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How do I determine the best price for my project?

A topic by LadyAijou created Jan 20, 2017 Views: 5,254 Replies: 2
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Pricing can be a sticky issue for indie creators, especially those looking to sell a product commercially for the first time. How do you price a project to make it attractive to users? Should you try a free product first? It's a complicated decision, and one that should include extensive research. There are many articles up online that offer sound advice on setting a price for your project.

There are several considerations which you will want to make in setting your price. You will want to look at other products on the market that are similar to yours, and consider how your product compares. Customers will be more likely to purchase from you if they feel it's a fair market value. It can be enticing to want to price a project higher in order to make more revenue, but you want to ensure that your buyers are getting a good value. Offering a free demo (if applicable) is another way to showcase a slice of your project without devaluing the work. In this way, buyers are more inclined to purchase knowing the product is something they really want.

In the realm of pricing, there is no single set answer as to how to do it "right." Doing your homework and setting a fair price for your project will help to ensure that you get the most reach. Remember, you don't want to undervalue your work either!

I dunno, I heard demos don't work.  Youtube videos drive sales.  Game Demos just cost you sales because people play the demo and decide they've had their fill.  At least, that was the conventional wisdom way back in 2008 or so.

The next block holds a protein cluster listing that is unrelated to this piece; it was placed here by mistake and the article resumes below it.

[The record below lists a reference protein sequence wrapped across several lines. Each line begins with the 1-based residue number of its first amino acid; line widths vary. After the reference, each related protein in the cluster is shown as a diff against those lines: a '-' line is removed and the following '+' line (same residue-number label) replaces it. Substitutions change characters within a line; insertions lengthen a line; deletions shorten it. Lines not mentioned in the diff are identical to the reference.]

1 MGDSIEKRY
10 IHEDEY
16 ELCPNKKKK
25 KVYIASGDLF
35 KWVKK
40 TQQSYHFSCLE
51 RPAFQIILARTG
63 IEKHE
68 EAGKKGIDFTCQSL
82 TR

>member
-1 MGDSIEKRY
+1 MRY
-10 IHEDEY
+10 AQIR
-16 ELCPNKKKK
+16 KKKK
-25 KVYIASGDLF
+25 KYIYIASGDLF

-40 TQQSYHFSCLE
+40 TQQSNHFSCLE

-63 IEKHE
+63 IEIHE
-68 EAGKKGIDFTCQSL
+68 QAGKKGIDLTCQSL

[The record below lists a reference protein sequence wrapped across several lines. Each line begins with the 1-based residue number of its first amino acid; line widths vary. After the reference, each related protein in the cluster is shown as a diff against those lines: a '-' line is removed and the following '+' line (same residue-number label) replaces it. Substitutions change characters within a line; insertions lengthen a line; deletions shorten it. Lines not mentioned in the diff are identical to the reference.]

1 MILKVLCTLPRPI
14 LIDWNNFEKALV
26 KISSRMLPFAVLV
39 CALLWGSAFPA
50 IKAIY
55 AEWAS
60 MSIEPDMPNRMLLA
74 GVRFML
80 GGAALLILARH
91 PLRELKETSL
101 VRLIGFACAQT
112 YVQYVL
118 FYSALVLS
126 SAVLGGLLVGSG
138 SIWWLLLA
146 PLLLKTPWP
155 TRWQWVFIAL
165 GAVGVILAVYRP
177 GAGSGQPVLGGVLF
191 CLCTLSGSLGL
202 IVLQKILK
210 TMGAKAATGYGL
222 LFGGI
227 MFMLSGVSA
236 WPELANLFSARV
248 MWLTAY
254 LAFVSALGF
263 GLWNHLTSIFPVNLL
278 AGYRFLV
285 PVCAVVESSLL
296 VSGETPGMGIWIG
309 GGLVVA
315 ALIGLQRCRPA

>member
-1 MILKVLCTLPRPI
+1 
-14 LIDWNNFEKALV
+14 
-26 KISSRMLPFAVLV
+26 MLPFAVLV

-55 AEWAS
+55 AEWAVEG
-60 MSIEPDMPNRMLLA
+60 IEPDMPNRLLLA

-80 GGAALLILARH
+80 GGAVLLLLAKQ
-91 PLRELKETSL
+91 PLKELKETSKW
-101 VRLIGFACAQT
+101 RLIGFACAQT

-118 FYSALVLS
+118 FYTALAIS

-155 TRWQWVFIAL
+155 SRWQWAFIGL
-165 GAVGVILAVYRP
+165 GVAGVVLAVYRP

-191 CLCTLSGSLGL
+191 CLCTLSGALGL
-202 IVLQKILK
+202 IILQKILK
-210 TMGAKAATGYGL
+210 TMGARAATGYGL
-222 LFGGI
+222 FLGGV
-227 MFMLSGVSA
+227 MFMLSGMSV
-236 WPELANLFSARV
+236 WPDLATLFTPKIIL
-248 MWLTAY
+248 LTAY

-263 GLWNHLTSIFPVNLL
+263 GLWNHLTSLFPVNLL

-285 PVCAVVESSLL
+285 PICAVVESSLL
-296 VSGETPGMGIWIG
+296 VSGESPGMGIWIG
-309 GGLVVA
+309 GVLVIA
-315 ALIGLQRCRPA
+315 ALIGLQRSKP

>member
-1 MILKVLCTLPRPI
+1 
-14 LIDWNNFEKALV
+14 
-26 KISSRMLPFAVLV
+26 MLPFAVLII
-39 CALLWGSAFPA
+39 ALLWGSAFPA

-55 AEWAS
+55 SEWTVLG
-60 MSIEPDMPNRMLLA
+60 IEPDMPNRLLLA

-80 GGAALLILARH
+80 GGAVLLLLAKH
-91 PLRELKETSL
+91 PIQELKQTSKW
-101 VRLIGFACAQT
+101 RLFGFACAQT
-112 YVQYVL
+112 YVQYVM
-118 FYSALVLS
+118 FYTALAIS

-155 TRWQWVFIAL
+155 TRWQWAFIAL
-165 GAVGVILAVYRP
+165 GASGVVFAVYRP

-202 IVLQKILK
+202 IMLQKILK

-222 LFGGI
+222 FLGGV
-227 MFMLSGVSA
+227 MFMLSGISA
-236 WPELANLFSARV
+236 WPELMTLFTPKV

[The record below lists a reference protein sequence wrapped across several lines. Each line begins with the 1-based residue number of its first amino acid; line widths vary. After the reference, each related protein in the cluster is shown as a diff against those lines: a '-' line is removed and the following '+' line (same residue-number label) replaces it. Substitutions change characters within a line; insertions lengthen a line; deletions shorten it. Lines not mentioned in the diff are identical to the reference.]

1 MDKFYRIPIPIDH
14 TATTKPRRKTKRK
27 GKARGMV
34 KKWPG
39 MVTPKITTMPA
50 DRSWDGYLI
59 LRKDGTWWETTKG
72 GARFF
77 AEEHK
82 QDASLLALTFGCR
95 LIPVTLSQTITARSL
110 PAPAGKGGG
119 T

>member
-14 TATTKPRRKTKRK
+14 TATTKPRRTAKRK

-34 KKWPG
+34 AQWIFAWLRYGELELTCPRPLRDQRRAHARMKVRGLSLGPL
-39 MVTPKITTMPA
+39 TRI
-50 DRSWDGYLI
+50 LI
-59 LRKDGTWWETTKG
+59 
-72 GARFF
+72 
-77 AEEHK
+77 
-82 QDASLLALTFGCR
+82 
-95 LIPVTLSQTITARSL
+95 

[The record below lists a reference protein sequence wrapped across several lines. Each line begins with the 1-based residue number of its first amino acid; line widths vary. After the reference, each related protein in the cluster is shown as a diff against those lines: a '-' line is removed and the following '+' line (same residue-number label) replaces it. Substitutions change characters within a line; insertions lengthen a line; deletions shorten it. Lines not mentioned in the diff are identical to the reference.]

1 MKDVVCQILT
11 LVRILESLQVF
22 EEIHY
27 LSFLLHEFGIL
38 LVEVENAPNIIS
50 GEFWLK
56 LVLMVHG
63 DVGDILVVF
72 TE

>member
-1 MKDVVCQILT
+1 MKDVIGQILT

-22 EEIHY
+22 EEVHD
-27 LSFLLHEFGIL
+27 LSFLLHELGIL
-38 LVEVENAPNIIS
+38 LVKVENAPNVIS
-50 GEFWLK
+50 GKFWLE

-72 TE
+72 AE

Between 15 and 20 dollars/euros for niche experiences, can be just a couple hours long, people dont have time nowadays anyway. Focus on the polish, expand in height not in the widht of the game. Replayabillity, even if it is seemingly giving player choice is good, but not a must. You are the worst to judge the value of your product. It does not matter if a AAA or even AA is in the same pricing range as you are, if you are not direct competitours in the same genre or direction, in that case go lower. The gaming market is huge so thats great, finding your niche and knowing what type of deal speaks to your audience is just learned through experimentation, experience and failing. I would say WarpZone is right, focusing on the right kind of gameplay to show on Youtube is really the way to go! When looking for influencers make sure the legal stuff is out of the way! Maybe you cant get some sites to write about your game too, so at least there is some external presence online, besides your game page! That means finding the right kind of material for your promossions etc. You should not think about pricing that much, just dont make it too cheep, so people have an investment into the game and show that with depth in gameplay they dont need to feel so bad about that investment they just made. Its allways about what we all can get out of something. Two trailers in some form (narrative, announcement, animated film, etc.) and a gameplay trailer or one where you mix the two. Make it tasty, allright! If you can SELL your game, pricing and actuall presentation become secondary and people will get your idea!